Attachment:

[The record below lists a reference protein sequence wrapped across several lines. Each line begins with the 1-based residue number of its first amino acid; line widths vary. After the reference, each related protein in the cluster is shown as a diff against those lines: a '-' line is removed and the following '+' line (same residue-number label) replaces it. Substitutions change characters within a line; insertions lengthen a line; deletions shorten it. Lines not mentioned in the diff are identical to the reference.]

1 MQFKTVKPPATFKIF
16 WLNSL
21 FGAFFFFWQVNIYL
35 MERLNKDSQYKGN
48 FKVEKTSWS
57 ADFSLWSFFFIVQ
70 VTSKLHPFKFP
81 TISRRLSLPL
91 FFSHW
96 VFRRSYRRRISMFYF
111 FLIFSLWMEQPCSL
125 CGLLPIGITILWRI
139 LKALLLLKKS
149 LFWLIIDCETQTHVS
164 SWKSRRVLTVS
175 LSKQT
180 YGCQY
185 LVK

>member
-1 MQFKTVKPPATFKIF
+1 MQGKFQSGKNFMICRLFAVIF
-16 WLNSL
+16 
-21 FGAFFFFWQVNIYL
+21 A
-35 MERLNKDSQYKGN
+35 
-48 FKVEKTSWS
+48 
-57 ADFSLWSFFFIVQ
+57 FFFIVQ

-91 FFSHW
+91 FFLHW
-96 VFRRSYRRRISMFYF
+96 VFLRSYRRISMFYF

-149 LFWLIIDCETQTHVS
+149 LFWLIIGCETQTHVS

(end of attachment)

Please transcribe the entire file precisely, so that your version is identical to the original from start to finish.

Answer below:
[The record below lists a reference protein sequence wrapped across several lines. Each line begins with the 1-based residue number of its first amino acid; line widths vary. After the reference, each related protein in the cluster is shown as a diff against those lines: a '-' line is removed and the following '+' line (same residue-number label) replaces it. Substitutions change characters within a line; insertions lengthen a line; deletions shorten it. Lines not mentioned in the diff are identical to the reference.]

1 MQFKTVKPPATFKIF
16 WLNSL
21 FGAFFFFWQVNIYL
35 MERLNKDSQYKGN
48 FKVEKTSWS
57 ADFSLWSFFFIVQ
70 VTSKLHPFKFP
81 TISRRLSLPL
91 FFSHW
96 VFRRSYRRRISMFYF
111 FLIFSLWMEQPCSL
125 CGLLPIGITILWRI
139 LKALLLLKKS
149 LFWLIIDCETQTHVS
164 SWKSRRVLTVS
175 LSKQT
180 YGCQY
185 LVK

>member
-1 MQFKTVKPPATFKIF
+1 MQGKFQSGKNFMICRLFAVIF
-16 WLNSL
+16 
-21 FGAFFFFWQVNIYL
+21 A
-35 MERLNKDSQYKGN
+35 
-48 FKVEKTSWS
+48 
-57 ADFSLWSFFFIVQ
+57 FFFIVQ

-91 FFSHW
+91 FFLHW
-96 VFRRSYRRRISMFYF
+96 VFLRSYRRISMFYF

-149 LFWLIIDCETQTHVS
+149 LFWLIIGCETQTHVS